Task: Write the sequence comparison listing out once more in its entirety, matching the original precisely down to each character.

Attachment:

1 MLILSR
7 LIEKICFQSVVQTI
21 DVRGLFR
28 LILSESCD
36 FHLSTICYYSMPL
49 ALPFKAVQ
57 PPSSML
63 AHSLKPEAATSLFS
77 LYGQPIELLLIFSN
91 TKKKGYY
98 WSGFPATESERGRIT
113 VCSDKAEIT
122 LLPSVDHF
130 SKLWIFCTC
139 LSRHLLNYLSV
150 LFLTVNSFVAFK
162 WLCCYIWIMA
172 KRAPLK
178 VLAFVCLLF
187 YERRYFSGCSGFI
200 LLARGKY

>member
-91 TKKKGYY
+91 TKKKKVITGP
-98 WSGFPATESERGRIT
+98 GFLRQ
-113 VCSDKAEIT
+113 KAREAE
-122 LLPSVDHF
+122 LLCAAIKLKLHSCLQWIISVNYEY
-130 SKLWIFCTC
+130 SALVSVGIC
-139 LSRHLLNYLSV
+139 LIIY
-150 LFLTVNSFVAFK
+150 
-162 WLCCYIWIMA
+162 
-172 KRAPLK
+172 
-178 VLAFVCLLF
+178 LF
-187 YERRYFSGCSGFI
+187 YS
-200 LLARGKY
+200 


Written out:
1 MLILSR
7 LIEKICFQSVVQTI
21 DVRGLFR
28 LILSESCD
36 FHLSTICYYSMPL
49 ALPFKAVQ
57 PPSSML
63 AHSLKPEAATSLFS
77 LYGQPIELLLIFSN
91 TKKKGYY
98 WSGFPATESERGRIT
113 VCSDKAEIT
122 LLPSVDHF
130 SKLWIFCTC
139 LSRHLLNYLSV
150 LFLTVNSFVAFK
162 WLCCYIWIMA
172 KRAPLK
178 VLAFVCLLF
187 YERRYFSGCSGFI
200 LLARGKY

>member
-91 TKKKGYY
+91 TKKKKVITGP
-98 WSGFPATESERGRIT
+98 GFLRQ
-113 VCSDKAEIT
+113 KAREAE
-122 LLPSVDHF
+122 LLCAAIKLKLHSCLQWIISVNYEY
-130 SKLWIFCTC
+130 SALVSVGIC
-139 LSRHLLNYLSV
+139 LIIY
-150 LFLTVNSFVAFK
+150 
-162 WLCCYIWIMA
+162 
-172 KRAPLK
+172 
-178 VLAFVCLLF
+178 LF
-187 YERRYFSGCSGFI
+187 YS
-200 LLARGKY
+200 